The legal cannabis industry in the United States is expected to reach a market value of $40 billion by 2025. According to a new report released by ArcView Market Research, the legal cannabis market in the United States is expected to become a $21.5 billion market by 2020. This represents a staggering year over year growth rate of 120 percent.
The following information is based on information from the “Washington Post” and the “National Cannabis Industry Association” and “Marijuana Business Daily” and the “Green Market Report”. The following information is from the “Washington Post” dated Friday, September 7, 2014.
- The pandemic initially disrupted the legal cannabis industry, but sales reached a record 245 billion in 2020.
- Retailers have navigated changing regulations and markets to find new ways to attract customers.
- A Las Vegas cannabis producer told the New York Times that sales in Nevada alone could reach R14 billion by 2021.
- For more stories, see www.BusinessInsider.co.za.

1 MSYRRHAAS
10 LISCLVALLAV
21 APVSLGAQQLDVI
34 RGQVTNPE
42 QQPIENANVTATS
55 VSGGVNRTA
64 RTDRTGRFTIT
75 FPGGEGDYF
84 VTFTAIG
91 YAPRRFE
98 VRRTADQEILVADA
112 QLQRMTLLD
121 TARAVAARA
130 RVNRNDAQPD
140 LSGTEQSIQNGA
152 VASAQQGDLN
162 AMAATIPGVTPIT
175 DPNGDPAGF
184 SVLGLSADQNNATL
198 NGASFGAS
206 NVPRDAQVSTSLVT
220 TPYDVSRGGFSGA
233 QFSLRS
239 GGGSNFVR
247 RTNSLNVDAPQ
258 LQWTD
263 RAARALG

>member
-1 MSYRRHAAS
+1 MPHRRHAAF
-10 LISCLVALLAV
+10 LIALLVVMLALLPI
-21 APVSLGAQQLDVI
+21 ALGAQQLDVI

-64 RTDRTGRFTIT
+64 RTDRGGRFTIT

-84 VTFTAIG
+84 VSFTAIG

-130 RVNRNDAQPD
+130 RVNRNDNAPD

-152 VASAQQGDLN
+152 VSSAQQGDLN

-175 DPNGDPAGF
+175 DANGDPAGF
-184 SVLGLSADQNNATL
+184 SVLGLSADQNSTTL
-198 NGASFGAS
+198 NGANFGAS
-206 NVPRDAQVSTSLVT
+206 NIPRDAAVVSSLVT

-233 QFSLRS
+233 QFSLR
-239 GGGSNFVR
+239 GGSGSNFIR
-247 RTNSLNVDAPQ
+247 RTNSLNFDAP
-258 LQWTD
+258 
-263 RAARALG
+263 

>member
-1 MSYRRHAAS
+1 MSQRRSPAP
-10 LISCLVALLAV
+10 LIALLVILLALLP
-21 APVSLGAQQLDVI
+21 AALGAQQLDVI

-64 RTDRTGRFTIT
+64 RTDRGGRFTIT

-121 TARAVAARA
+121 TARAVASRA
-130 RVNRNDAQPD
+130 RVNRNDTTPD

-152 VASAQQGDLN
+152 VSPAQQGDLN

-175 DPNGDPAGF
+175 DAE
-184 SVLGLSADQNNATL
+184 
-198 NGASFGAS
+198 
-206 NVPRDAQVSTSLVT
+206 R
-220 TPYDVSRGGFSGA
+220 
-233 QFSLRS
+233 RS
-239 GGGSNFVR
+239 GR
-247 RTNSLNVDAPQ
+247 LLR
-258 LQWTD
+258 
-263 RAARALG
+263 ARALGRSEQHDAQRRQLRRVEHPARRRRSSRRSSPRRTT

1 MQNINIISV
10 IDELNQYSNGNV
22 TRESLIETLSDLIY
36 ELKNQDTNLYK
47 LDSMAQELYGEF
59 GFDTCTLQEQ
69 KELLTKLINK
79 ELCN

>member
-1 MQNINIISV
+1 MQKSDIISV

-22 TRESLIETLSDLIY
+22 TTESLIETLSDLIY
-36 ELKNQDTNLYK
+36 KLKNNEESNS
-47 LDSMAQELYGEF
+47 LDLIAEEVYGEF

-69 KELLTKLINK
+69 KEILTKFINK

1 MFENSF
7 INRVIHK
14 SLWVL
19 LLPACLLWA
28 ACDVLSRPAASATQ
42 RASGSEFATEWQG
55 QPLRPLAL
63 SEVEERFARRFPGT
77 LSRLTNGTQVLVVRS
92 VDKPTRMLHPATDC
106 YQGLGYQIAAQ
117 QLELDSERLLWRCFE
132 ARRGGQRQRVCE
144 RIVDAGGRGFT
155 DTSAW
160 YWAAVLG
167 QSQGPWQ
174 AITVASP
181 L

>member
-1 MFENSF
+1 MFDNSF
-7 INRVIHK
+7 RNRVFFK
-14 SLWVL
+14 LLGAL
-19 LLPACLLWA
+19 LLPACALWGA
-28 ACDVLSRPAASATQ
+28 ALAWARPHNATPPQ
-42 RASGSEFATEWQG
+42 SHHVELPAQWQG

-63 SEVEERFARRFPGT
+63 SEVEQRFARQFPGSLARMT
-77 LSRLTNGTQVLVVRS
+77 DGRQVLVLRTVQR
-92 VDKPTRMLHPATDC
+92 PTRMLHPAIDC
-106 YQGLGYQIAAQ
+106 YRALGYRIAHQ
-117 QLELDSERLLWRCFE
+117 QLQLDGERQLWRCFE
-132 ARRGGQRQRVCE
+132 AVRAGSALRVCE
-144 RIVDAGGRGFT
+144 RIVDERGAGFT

Shortly after Nevada officials announced that licensed cannabis shops and medical dispensaries could reopen after the closures, Nicholas McLean said cars were waiting in line for five blocks to be picked off the sidewalk. Like many other industries in Las Vegas, the cannabis industry relied on tourists, but that changed when the pandemic hit, Mr. McLean, CEO of Aether Gardens, a Las Vegas-based cannabis producer, told the New York Times. Locals are picky – they want what they can’t find on the black market, McLean says. Especially if you’re sitting at home. According to BDSA, a cannabinoid market research firm, sales of legal cannabis in the US were exceptionally high in 2020, up 46% from 2019 to a record $17.5 billion. I expect this to be the first year that cannabis sales in Nevada exceeded the one billion mark, McLean said. And in a context that no one expected, I think. In western Massachusetts, where recreational cannabis use is legal, Meg Sanders, CEO of Canna Provisions, says the state’s restrictions and then the company’s distillation requirements forced her to radically change her sales strategy. Initially, only medical pharmacies were allowed to open, while retail outlets selling recreational products had to close. The fact that liquor stores are deemed necessary and adult-use cannabis stores are not – especially when the law passed in Massachusetts seeks to regulate cannabis like alcohol – is surprising and unfortunate, Sanders told the Times. After Canna Provisions was allowed to reopen, the store’s signature style had to be changed in favor of phone pre-orders. Our county is an Internet desert, she said. Now, when customers call, they speak to a sales associate who can answer their questions and direct them to the topical products, essences and smoking accessories available – a method she says works for business. In our Lee store, pre-orders now account for almost 100% of our business. So we bought more phones and hired more people to take the calls, and our sales went up, she says. In Florida, Osvaldo Graziani Lemoine, creative director of Fluent Cannabis Care, said his company’s 19 locations could remain open to about half a million residents of the state with a medical cannabis card. (Recreational use is prohibited in the state of Florida). For us, it’s less about the in-store experience and more about giving our customers good deals and making it easier to buy merchandise, he told The Times. In addition to offering special discounts, Graziani said future stores will be designed from start to finish with pre-orders and sales in mind: no counters, no halls, just greenery.